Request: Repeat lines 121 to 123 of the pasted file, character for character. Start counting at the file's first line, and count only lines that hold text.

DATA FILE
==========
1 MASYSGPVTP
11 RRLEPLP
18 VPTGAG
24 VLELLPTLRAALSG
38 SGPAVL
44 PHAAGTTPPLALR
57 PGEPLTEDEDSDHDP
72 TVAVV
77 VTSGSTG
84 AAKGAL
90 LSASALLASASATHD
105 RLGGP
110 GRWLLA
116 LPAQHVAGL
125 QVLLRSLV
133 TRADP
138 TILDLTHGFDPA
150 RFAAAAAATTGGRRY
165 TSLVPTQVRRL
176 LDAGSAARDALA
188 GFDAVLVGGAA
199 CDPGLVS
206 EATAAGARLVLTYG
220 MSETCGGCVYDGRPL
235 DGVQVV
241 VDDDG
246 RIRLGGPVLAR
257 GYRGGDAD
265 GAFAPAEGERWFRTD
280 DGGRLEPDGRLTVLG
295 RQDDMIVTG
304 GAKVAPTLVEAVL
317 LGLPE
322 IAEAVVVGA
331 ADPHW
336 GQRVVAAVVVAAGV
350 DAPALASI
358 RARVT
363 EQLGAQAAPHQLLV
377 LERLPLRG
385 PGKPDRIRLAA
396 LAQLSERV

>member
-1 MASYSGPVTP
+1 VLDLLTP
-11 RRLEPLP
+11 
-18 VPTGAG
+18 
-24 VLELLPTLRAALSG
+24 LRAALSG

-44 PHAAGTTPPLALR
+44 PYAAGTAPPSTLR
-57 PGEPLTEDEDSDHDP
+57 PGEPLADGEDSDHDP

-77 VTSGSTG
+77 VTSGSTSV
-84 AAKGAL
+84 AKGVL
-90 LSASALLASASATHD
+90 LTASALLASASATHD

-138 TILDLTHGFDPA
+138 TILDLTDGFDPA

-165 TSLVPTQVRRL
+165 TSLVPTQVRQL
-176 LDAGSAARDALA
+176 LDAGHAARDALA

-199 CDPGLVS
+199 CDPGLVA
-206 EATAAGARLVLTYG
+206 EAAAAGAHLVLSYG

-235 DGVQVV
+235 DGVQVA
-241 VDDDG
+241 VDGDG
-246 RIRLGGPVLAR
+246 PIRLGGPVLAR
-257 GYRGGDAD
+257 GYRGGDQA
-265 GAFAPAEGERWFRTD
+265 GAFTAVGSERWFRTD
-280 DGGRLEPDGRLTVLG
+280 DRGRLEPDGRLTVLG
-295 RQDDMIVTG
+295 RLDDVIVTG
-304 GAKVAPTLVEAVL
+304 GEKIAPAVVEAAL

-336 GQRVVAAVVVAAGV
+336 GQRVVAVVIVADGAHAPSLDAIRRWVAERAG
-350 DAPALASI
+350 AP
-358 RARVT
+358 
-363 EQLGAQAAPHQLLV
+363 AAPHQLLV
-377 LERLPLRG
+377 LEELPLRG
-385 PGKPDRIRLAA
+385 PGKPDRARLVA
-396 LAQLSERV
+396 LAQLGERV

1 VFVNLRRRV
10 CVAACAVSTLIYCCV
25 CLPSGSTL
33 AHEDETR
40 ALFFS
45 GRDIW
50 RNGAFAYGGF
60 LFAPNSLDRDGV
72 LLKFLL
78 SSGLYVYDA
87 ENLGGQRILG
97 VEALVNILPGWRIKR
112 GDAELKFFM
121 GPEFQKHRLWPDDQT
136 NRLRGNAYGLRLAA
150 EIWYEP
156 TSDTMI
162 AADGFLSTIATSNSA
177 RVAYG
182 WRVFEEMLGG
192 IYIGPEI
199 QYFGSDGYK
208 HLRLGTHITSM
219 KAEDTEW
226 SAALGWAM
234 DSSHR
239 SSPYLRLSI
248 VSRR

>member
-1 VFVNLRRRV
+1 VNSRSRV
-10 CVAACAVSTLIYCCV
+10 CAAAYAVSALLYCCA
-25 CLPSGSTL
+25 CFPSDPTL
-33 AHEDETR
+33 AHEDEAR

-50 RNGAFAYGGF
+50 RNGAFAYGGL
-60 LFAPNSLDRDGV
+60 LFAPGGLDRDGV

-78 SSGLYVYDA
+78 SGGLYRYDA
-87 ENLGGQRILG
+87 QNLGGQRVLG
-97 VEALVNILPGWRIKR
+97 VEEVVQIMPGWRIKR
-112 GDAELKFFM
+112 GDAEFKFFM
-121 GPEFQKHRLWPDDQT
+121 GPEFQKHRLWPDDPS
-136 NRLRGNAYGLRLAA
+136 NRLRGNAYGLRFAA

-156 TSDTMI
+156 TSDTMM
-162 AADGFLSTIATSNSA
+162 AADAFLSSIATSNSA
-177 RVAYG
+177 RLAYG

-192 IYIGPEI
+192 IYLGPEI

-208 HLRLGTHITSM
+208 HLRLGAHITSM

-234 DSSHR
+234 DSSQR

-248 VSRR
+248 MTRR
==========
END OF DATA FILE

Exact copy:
182 WRVFEEMLGG
192 IYIGPEI
199 QYFGSDGYK